In Iroquoian tradition, last names are meant to be unique and meaningful, and both hold true for David Kanatawakhon.
“As it turns out, I’m the only Kanatawakhon in the world,” he told a packed crowd during his address at Brock University’s final Spring Convocation ceremony. “If you Google Kanatawakhon, you get me, whether you want to or not.”
There’s a good reason for that.
Kanatawakhon, who received an honorary doctorate from Brock Friday, June 9, has made it his life’s work to keep the Mohawk language alive. His multiple dictionaries and textbooks on the language have become the foundational tools for those learning indigenous languages.
He set out to teach Mohawk “so we can get our language back,” he said.
“We went through a cultural bump and people abandoned the language. That’s most unfortunate.”
Kanatawakhon’s last name means ‘shaking the town,’ and that’s what he has done over his many years of teaching students from elementary school to university.
“I’ve tried to shake up our communities and get our language going again,” he said. “Language is one of those things that make us unique and special. We’re at a time now that we have so much technology that we’re going to be able to bring it back.”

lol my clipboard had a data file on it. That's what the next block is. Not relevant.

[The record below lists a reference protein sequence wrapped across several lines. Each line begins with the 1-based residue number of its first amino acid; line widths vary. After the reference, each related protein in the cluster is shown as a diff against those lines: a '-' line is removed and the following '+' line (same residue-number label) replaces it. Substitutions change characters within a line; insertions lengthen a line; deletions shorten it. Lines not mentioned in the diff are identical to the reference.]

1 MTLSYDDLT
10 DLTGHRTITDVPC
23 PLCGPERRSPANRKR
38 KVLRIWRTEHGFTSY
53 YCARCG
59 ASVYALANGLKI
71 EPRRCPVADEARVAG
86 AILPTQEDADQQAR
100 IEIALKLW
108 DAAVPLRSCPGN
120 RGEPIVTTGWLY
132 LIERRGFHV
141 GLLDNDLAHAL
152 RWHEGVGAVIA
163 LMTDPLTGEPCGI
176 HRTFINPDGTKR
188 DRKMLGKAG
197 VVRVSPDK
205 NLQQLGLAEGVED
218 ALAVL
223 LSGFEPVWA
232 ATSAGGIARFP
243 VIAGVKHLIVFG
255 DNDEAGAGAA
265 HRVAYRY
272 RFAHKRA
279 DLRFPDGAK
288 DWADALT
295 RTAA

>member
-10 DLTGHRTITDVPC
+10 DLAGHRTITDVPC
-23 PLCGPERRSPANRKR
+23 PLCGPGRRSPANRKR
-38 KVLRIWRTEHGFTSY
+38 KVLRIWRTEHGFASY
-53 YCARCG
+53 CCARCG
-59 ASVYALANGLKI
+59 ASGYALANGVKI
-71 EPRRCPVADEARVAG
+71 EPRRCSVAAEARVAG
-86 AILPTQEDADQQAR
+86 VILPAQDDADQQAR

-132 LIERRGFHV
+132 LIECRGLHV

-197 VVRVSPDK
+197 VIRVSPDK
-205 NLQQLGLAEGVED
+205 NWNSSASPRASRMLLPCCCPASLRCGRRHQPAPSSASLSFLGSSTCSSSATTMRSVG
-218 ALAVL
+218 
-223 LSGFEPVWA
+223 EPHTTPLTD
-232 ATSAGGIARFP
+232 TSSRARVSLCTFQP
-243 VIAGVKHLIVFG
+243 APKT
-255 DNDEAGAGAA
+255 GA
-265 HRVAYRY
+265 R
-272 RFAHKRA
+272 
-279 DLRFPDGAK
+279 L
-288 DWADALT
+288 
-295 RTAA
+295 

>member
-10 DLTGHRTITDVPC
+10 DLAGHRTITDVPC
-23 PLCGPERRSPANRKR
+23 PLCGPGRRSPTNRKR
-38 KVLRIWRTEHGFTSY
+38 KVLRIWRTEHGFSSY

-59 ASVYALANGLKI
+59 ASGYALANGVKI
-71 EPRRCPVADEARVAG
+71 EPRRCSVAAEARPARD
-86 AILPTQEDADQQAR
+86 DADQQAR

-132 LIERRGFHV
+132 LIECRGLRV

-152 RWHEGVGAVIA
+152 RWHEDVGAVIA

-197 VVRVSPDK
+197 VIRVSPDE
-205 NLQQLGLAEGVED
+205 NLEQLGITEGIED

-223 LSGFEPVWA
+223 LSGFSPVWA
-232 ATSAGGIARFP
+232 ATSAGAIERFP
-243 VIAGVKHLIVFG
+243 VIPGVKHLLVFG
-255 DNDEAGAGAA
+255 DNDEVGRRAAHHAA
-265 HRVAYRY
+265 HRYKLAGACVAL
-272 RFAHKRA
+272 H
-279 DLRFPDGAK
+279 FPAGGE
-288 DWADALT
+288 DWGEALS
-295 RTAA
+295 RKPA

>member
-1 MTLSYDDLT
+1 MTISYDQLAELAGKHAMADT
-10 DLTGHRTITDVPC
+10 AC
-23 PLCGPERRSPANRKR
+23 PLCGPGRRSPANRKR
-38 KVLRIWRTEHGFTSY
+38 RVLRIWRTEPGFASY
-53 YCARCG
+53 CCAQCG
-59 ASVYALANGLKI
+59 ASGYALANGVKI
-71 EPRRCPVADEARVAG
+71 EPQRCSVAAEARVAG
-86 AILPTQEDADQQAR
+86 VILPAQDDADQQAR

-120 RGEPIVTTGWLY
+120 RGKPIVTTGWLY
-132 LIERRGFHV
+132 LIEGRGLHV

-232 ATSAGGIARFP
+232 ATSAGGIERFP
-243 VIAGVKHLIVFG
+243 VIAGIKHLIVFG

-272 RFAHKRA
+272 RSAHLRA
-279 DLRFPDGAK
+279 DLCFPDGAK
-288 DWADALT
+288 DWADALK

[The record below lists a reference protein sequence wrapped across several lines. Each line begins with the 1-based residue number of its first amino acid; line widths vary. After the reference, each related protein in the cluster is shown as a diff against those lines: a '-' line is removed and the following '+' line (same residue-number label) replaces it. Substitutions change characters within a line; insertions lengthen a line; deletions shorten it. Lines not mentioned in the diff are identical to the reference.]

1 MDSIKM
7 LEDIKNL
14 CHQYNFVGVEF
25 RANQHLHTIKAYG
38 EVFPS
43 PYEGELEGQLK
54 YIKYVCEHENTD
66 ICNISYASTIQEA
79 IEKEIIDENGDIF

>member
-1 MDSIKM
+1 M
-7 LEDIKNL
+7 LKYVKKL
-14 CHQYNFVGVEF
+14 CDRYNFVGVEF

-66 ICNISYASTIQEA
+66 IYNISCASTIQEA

Kanatawakhon said he has been driven by his passion for keeping his language alive, and he encouraged the graduating students to find what drives them.
“I encourage people to develop a passion for what you’re doing,” he said. “You’re graduating and you’ve got all these skills that you can now focus on something. Use that to help yourself get through life.”
Friday’s Convocation concluded a week of celebrations with more than 3,550 students graduating in nine ceremonies.
Among the graduates in the final ceremony Friday was 93-year-old Robin Guard, who shattered the record as Brock University’s oldest-ever grad. Guard’s story has garnered plenty of attention this week with stories on CTV National News and in the St. Catharines Standard as well as radio interviews as far away as Montreal.
Faculty Awards for Excellence in Teaching
The final Convocation ceremony also saw Omar Kihel from Math and Science and Martin Danahay, from Humanities, receiving Faculty Awards for Excellence in Teaching.
Mathematics and Statistics Professor Kihel has contributed to the growth of the department by actively participating in curriculum development, establishing well-attended new courses in his areas of expertise. He has also served many years as an engaged member of the graduate program committee. Kihel is also conducting an active research program funded by NSERC.
English Language and Literature Professor Danahay researches the effects of new media on cultural production and in the digital humanities. His work in digital humanities scholarship has been crucial to the development of online courses for the Department of English.
Friday, June 9, 10 a.m. — Faculties of Humanities and Mathematics and Science